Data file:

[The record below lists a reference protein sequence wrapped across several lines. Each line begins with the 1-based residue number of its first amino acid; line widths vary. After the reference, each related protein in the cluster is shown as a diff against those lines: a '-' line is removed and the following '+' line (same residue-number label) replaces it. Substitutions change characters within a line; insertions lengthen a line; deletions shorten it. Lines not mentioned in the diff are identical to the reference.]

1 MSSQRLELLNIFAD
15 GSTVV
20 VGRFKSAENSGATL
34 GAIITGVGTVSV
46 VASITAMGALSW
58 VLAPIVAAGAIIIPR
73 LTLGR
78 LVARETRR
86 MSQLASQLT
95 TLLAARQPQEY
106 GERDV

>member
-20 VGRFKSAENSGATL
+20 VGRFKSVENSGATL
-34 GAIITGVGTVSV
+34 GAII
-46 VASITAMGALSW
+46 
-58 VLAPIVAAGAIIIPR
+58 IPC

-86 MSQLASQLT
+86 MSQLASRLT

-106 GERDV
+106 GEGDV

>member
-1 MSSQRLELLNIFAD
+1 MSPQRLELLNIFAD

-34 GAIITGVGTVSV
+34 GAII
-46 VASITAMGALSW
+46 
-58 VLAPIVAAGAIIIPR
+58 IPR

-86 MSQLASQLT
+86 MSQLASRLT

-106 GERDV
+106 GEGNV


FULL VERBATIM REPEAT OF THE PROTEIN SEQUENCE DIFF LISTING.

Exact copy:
[The record below lists a reference protein sequence wrapped across several lines. Each line begins with the 1-based residue number of its first amino acid; line widths vary. After the reference, each related protein in the cluster is shown as a diff against those lines: a '-' line is removed and the following '+' line (same residue-number label) replaces it. Substitutions change characters within a line; insertions lengthen a line; deletions shorten it. Lines not mentioned in the diff are identical to the reference.]

1 MSSQRLELLNIFAD
15 GSTVV
20 VGRFKSAENSGATL
34 GAIITGVGTVSV
46 VASITAMGALSW
58 VLAPIVAAGAIIIPR
73 LTLGR
78 LVARETRR
86 MSQLASQLT
95 TLLAARQPQEY
106 GERDV

>member
-20 VGRFKSAENSGATL
+20 VGRFKSVENSGATL
-34 GAIITGVGTVSV
+34 GAII
-46 VASITAMGALSW
+46 
-58 VLAPIVAAGAIIIPR
+58 IPC

-86 MSQLASQLT
+86 MSQLASRLT

-106 GERDV
+106 GEGDV

>member
-1 MSSQRLELLNIFAD
+1 MSPQRLELLNIFAD

-34 GAIITGVGTVSV
+34 GAII
-46 VASITAMGALSW
+46 
-58 VLAPIVAAGAIIIPR
+58 IPR

-86 MSQLASQLT
+86 MSQLASRLT

-106 GERDV
+106 GEGNV